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I have inhertied an issue where my AD Integrated DNS Zone was deleted and there are no system state backups available. I have checked in AD, under DNS and there are no records there. However, under the Zone (as listed in DNS) most records are present. On one of my DCs, I manually increased the SOA record and restarted the netlogon service, this has got the "zone" replicating again. I have also repopulated the GUIDs under the _MSDCS folder. Under the properties of the Zone, it is still listed as AD integrated.

My question is: If I change the properties to "Primary" it should create the txt file in System32\DNS. Assuming I allow replication time etc, can I just change it back to AD and will that repopulate the AD side of things?

Or will I need to export the contents of the txt file, then delete the zone and recreate?

Also, one further question: My Forest Root Domain has a broken delegation in DNS to the child Domain - again inherited and down to poor administration. The delegated namespace is the same as the AD integrated zone that I have the issue with above - if I repair this (by putting "Live" DCs within the delegated options) will this affect the other AD zone? Or is this a symptom of the above issue?

If you need further info, or if I have not been specific enough please accept my apologies and I shall endeavour to supply what you need.

Many thanks in advance for your assistance.

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1 Answer 1

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You mentioned that it's replicating again - is it back in the AD container now?

Keep in mind that there's two different locations that AD will keep zones - Legacy (Win 2000 compatible) zones are stored in the default directory partition (CN=MicrosoftDNS,CN=System,DC=example,DC=com), while there's two different directory partitions for modern-style integrated zones - DC=DomainDNSZones,DC=example,DC=com and DC=ForestDNSZones,DC=example,DC=com. This was done so that the zone data can be replicated only to the AD servers that are serving the zones, as opposed to all AD controllers (regardless of whether they were DNS servers) when the data was stored in the default partition.

Yes - toggling the zone to local and back should rebuild its directory objects - but make a backup of the zone file while it's in text format, just in case.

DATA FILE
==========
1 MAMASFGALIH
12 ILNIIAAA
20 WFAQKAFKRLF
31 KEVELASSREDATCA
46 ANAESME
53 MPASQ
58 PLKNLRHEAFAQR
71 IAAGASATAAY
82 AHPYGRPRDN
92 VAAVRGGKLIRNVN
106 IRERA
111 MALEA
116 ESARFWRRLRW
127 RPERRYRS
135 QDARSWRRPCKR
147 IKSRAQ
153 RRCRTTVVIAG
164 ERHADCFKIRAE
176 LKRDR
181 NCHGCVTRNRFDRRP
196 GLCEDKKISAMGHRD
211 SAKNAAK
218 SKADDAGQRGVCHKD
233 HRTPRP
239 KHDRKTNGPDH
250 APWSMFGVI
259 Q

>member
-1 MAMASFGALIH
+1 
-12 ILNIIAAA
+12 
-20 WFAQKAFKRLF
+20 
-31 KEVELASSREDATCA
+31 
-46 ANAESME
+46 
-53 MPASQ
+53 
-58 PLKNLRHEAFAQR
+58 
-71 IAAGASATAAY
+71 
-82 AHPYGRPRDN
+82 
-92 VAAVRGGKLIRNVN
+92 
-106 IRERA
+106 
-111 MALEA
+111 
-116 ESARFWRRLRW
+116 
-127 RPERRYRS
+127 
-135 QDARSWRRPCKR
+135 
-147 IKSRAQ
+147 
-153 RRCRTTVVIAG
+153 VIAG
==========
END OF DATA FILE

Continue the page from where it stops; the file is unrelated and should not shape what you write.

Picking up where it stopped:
For the delegation, just manually create the NS records in the parent zone (putting them in the delegation tab does the same) - this is probably an unrelated issue that has never been right from the day it was created.

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Thanks for your reply. This is what is confusing me, as the data is still not in AD - I checked AD users and Computers, using advanced features, and noticed it was empty. I have just confirmed with ADSIEDIT that it is still empty. The other areas "DomainDNSZone" doesn't exist, so I am assuming that this is due to it being an "old" style zone. I will make the change to the Zone type this Friday, just in case - thanks. I'll repair the delegation tonight. Thanks for your input and I will advise progress. James –  Zoidberg Aug 1 '11 at 15:54
    
The newer-style partitions aren't visible through Users and Computers - to view, you'll need to fire up ADSIEdit or another raw-LDAP type of tool, then enter the partition path (DC=DomainDNSZones,DC=example,DC=com) manually in the connection window. You can check where the storage should be by pressing "Change" on the location section of the zone's properties - the top two options correlate to the separate partitions, while the legacy option sets the legacy partition. –  Shane Madden Aug 1 '11 at 16:04
    
THANKS! It's in there - there are two, the working one listed correctly - the non working one with a square followed by CNF: then some hieroglyphics! I assume that once I have a good system state backup, I should delete the "empty" one - or, given what has transpired, should I just let "sleeping DNS Zones lie..." James –  Zoidberg Aug 1 '11 at 16:14
    
Oh, those CNF objects mean there was a naming conflict at some point - you usually see them with, say, local groups from promoted DCs that conflicted with existing groups, or from migrated objects; I can't say I've ever seen that from a DNS zone. Given the strangeness that you're seeing from it, I'd say make sure you've got all your bases covered in case of issues, then try to nuke it! –  Shane Madden Aug 1 '11 at 16:24
    
Thanks again for your help - all working. I think I'll leave it for a while then kill it :-) –  Zoidberg Aug 2 '11 at 9:57

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